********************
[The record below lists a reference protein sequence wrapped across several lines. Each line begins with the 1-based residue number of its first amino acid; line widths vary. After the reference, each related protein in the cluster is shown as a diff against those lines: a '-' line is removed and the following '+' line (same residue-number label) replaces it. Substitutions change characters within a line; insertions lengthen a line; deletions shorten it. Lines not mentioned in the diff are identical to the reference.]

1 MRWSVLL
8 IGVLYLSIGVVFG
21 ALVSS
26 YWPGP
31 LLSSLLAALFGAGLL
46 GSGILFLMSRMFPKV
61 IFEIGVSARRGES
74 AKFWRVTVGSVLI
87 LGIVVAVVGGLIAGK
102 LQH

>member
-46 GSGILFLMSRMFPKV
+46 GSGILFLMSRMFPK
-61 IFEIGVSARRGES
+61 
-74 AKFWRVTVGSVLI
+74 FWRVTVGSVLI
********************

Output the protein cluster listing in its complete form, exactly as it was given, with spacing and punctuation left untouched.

[The record below lists a reference protein sequence wrapped across several lines. Each line begins with the 1-based residue number of its first amino acid; line widths vary. After the reference, each related protein in the cluster is shown as a diff against those lines: a '-' line is removed and the following '+' line (same residue-number label) replaces it. Substitutions change characters within a line; insertions lengthen a line; deletions shorten it. Lines not mentioned in the diff are identical to the reference.]

1 MRWSVLL
8 IGVLYLSIGVVFG
21 ALVSS
26 YWPGP
31 LLSSLLAALFGAGLL
46 GSGILFLMSRMFPKV
61 IFEIGVSARRGES
74 AKFWRVTVGSVLI
87 LGIVVAVVGGLIAGK
102 LQH

>member
-46 GSGILFLMSRMFPKV
+46 GSGILFLMSRMFPK
-61 IFEIGVSARRGES
+61 
-74 AKFWRVTVGSVLI
+74 FWRVTVGSVLI